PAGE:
"Muscle scar tissue usually forms after an injury. The scar tissue that forms doesn't function as optimally as the old tissue did, and therefore can cause pain. While muscle scar tissue can be painful, it may not always be apparent while you are exercising, unless the scar tissue is being stretched....When connective tissue is injured, the nerve tissue in that surrounding area is injured as well. When nerve tissue is damaged, it reacts by growing smaller, immature nerve branches, which the Doctor Schierling website explains are up to 1,000 times more pain sensitive than normal tissue." http://www.livestrong.com/article/531583-does-muscle-scar-tissue-cause-pain-during-exercise/
"A build up of scar tissue makes muscles feel tight or achy, possible weak. This build-up or web-like 'muscle plaque' fixes itself in muscles, tendons or ligaments and can cause imbalance and pain. Scar tissue can also:
"Muscles that are in a constant state of tension or contraction will result in 'Tissue Hypoxia'. Not enough blood and oxygen flows within the muscle. A muscle that is tight is a muscle that is having to do work to stay tight, meaning that it is burning energy, and needs oxygen and glucose and other nutrients. But with a decreased blood supply, the muscle begins to starve and chemical damage occurs. This leads to the same process of inflammation, bleeding and scar-tissue adhesion buildup. Injuring just a few microscopic strands of muscle leads to bleeding. Bleeding signals fibroblasts to come into the area and begin preparing the scar-tissue adhesion.
"The entire injured area then becomes 'sticky'. Sticky "fibrin glue" seeps throughout the layers of damaged muscle like a web. As the healing process completes itself, the glue leads to a tough scar tissue buildup. The big problem with this process is that the body is NOT very specific about what it 'glues' together. What happens most of the time, is it glues ALL the tissue in the area back together... whether it's damaged or not! The Vicious Adhesion / Cumulative Injury Cycle: Whether it's a small strain of your forearm muscles or years of tight hip flexors from sitting at a computer, the result often has to do with inflammation and scar tissue build up over time. If not treated early, the cycle continues, and the problem worsens."
- Immature – Immediately after a wound heals, the scar is immature. During this period it may be painful, itchy or sensitive as nerve endings within the tissue heal. While it is typically red in appearance, most scars fade to normal flesh color with maturation. Exercise, massage and heat application will have the greatest positive effect on an immature scar.
- Mature – Depending on the size and depth of the wound, scar tissue will cease production 3 to 18 months following wound healing. When scar tissue is no longer produced, the scar is considered mature. While techniques to reduce scar tissue in a mature scar are effective, a more disciplined and vigorous approach is necessary.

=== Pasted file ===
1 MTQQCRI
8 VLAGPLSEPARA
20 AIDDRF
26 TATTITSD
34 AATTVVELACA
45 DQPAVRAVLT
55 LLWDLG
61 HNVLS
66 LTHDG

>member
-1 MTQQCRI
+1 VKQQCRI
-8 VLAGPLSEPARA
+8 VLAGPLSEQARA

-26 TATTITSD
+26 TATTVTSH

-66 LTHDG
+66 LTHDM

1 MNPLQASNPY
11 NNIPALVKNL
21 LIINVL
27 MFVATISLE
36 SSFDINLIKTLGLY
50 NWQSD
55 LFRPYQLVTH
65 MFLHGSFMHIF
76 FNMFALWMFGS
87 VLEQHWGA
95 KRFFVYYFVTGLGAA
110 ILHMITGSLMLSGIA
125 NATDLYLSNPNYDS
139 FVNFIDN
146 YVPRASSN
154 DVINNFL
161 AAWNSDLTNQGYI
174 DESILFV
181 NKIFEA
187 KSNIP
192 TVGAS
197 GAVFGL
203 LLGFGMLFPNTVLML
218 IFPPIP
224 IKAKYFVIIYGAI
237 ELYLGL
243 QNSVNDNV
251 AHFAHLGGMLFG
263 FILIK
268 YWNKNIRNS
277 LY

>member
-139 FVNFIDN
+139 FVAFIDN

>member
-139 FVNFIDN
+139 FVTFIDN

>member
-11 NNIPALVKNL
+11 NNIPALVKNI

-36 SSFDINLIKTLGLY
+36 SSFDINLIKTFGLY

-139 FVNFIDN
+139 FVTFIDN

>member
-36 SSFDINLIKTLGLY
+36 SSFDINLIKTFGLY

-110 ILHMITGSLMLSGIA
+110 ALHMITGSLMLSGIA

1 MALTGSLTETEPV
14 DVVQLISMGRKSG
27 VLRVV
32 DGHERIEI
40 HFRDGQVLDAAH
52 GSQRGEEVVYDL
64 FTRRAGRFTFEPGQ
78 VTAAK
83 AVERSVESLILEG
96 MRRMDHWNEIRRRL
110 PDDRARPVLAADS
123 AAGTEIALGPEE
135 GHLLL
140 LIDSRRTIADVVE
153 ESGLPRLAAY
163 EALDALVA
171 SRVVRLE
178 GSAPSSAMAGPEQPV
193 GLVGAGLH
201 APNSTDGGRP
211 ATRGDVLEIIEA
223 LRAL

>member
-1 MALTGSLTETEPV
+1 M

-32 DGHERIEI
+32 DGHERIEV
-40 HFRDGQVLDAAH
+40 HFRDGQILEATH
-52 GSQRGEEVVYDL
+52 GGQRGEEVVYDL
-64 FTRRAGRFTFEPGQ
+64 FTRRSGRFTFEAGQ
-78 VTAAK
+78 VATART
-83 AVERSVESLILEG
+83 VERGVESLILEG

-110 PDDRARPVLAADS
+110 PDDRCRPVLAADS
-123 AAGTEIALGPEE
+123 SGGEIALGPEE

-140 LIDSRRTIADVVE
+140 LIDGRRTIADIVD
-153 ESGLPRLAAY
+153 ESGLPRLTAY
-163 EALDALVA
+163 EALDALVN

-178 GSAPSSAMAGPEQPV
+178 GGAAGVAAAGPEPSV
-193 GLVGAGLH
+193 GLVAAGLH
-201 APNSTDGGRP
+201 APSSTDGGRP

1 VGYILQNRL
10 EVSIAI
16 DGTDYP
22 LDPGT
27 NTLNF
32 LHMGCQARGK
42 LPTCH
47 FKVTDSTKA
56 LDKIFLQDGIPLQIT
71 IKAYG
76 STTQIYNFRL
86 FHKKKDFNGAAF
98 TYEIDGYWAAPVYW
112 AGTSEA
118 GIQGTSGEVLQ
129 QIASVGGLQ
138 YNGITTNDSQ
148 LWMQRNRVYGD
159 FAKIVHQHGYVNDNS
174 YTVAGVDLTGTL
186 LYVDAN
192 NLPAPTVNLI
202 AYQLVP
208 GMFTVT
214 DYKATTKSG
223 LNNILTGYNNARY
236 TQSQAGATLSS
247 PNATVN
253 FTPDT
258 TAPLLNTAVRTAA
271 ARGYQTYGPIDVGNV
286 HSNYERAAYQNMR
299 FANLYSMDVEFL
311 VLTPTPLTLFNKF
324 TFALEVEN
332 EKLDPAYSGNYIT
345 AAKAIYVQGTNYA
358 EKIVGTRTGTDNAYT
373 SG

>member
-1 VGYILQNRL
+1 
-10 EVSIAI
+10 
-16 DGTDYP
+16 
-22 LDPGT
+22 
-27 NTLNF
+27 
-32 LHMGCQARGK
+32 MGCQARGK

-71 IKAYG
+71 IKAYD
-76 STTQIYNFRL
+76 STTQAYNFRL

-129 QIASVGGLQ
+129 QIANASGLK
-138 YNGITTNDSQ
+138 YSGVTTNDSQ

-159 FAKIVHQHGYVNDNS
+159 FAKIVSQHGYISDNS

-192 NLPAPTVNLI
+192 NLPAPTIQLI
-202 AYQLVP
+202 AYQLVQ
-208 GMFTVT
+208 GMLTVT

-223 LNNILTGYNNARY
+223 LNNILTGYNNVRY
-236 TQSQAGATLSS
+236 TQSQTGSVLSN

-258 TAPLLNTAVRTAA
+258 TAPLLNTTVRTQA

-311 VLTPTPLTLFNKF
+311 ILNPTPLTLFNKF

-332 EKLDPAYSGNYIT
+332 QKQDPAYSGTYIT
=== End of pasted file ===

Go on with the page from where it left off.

Six TechniquesAs soon as the wound is knitted, massage therapy can be performed. During the initial immature stages of wound recovery, it is imperative that a gentle approach be taken. The following six techniques are well-known ways bodyworkers can improve scar tissue:
- Manual Lymph Drainage optimizes lymphatic circulation and drainage around the injured area. Gentle, circular, draining motions within the scar itself or a firm stretch to the skin above and below the scar, first in a straight line and then in a circular motion, are two drainage techniques. Placing the fingers above the scar, then making gentle circular pumping motions on the scar also helps drain congested lymph fluid. As the massage therapist gently works down the scar, the tissue will feel softer. Drainage techniques should not hurt or make the scar redden.
- Myofascial Release helps ease constriction of the affected tissue. To stretch the skin next to the scar, place two or three fingers at the beginning of the scar and stretch the skin above the scar in a parallel direction. Then move the fingers a quarter of an inch further along the scar and repeat the stretch of the adjacent tissue, working your way along the scar. An alternative method is to follow the same pattern of finger movements using a circular motion instead of straight stretches. Work your way along the scar in a clockwise and counterclockwise fashion.
- Deep Transverse Friction can prevent adhesion formation and rupture unwanted adhesions. Applied directly to the lesion and transverse to the direction of the fibers, this deep tissue massage technique can yield desirable results in a mature or immature scar. Never progress beyond a client’s comfort level.
- Lubrication of the scar helps soften and increase its pliability. Mediums such as lotion, castor oil, vitamin E oil or other oil can prevent the scar from drying out and re-opening.
- Stretching aids in increasing range of motion. This is most important when approaching scars that cross over a joint. Scar tissue will lengthen after being stretched, especially if the stretch is sustained for several seconds and is combined with massage.
- Heat Application helps the pliability and flexibility of the scar. Common tools used to apply heat are paraffin wax, moist heat packs or ultrasound." http://www.integrativehealthcare.org/mt/archives/2007/07/six_massage_tec.html
"Physical Therapy Exercises for Abdominal Adhesions